Rudyard Kipling was visiting a friend stationed at Bovington in 1923 when he saw the sorry, abandoned state that the tanks were left in. He disappointedly remarked to the Colonel Commandant, General Sir Hugh Elles, that they should be preserved in a museum and they needed care and attention. Controversial Tank Corps Major-General JFC Fuller1 had started informally collecting tanks used in the Great War and was happy to use Kipling's comments and influence to keep the collection going. In 1924 a few of them were allowed to share part of an open-sided shed with the Driving and Maintenance Wing of the Royal Tank Corps Central Schools, while most tanks were left outside to slowly rust on the heath. This included 'Mother', the prototype rhomboid tank whose design entered production as the Mark I. The museum was intended purely for Army instruction and was not open to the public, though souvenirs and relics began to be collected in 1925 in an equipment store. King George V visited the museum in 1928.

Second World War

The museum was closed during the Second World War. Many old tanks were scrapped, tragically including Mother, as part of the nation's scrap metal drive. A number of the exhibits were saved from being scrapped by being used for local defence, either used by the Home Guard or simply placed in strategic areas as roadblocks or anti-invasion obstacles. Only eight of the original 26 tanks in the collection survived2. The neighbouring army base continued to develop and test tanks, including prototypes and trialling captured enemy tanks to evaluate their strengths and weaknesses, not only to make British tanks more effective but also teach how to best neutralise enemy tanks that might be encountered. These tanks, after evaluation was finished, or older tanks taken out of service, have since been added to the museum's collection as well as countless documents and photographs.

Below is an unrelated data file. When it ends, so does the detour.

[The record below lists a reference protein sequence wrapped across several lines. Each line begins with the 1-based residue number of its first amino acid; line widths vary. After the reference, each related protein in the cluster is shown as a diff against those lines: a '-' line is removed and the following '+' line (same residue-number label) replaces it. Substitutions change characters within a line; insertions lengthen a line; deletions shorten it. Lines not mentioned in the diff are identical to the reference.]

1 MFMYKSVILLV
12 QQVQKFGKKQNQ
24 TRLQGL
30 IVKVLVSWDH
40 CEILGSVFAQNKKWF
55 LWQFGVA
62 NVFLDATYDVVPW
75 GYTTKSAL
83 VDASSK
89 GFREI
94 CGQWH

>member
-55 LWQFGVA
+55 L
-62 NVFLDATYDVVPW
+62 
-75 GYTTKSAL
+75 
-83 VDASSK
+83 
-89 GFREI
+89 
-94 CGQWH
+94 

After the war's end in 1945 the buildings of the Driving and Maintenance School were again used to house the tank museum's collection of 50 vehicles, with half the museum's current Second World War hangar being used by the collection. The museum has been open to the public since 1947, in which year 2,500 people visited. In 1951 the School of Tank Technology moved from Chertsey to Bovington and the school's collection of predominantly Second World War tanks was donated to the museum. The museum then gained possession of the entire hanger the following year.